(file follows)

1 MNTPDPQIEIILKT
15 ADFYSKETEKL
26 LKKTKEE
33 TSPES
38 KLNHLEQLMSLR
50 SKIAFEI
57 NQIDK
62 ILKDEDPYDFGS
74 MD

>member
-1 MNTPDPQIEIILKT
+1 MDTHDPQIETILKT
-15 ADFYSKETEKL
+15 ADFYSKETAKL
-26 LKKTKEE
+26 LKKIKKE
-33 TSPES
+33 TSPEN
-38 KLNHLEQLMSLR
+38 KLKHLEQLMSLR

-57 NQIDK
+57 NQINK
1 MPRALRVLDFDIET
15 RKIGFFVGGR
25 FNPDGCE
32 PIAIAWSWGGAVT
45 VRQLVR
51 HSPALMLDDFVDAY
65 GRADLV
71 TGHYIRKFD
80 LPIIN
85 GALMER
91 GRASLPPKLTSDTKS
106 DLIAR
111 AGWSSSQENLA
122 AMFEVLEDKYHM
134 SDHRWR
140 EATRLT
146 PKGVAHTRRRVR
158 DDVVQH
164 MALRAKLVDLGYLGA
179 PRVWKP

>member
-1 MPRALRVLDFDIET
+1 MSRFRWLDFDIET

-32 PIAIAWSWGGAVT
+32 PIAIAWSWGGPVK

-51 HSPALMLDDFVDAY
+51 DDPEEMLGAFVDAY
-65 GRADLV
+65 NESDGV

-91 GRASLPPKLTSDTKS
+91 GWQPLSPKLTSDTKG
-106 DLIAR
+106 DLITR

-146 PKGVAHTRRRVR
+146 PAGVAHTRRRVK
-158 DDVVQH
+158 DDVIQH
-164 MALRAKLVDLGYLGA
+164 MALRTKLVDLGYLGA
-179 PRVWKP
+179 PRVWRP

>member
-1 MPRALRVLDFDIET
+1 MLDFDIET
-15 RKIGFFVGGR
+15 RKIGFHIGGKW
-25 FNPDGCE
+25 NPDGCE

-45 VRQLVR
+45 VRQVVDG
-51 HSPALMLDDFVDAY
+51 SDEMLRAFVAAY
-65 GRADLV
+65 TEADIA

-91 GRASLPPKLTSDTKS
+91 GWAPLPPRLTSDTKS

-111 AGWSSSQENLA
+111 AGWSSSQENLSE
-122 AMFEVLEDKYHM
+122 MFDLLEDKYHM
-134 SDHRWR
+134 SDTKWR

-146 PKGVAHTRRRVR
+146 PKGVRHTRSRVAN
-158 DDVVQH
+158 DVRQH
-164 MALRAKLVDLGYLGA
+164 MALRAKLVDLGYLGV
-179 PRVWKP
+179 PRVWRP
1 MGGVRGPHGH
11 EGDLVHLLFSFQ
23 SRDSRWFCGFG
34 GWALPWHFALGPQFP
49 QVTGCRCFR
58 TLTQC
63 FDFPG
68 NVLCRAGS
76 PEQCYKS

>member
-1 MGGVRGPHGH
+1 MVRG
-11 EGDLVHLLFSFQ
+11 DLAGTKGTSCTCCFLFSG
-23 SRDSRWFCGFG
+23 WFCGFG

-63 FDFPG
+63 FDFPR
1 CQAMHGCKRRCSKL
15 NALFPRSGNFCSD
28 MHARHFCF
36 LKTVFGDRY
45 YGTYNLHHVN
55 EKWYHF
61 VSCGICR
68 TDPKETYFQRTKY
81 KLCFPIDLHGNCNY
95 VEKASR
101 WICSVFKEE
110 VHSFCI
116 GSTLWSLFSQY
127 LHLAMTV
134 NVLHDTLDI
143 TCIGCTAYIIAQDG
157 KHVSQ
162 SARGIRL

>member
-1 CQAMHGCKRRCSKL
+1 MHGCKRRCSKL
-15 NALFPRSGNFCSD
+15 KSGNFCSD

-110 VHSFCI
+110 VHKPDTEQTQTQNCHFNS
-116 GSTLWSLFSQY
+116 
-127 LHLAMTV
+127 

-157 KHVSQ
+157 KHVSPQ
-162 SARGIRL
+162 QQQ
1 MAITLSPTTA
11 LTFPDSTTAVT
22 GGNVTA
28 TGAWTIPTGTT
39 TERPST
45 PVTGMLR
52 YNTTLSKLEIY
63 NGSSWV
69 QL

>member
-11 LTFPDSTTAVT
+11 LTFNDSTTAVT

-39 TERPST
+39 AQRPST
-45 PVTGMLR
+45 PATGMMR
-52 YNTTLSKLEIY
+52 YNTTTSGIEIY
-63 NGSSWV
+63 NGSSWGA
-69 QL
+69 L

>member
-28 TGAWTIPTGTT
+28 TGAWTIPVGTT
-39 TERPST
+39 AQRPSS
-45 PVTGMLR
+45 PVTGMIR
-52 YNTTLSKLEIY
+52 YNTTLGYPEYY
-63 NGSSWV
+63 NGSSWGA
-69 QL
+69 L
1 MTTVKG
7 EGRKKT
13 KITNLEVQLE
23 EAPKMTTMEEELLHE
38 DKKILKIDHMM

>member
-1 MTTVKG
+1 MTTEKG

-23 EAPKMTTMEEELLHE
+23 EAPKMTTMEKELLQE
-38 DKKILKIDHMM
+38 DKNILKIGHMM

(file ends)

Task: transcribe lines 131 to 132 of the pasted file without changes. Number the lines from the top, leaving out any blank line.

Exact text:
+1 MHGCKRRCSKL
-15 NALFPRSGNFCSD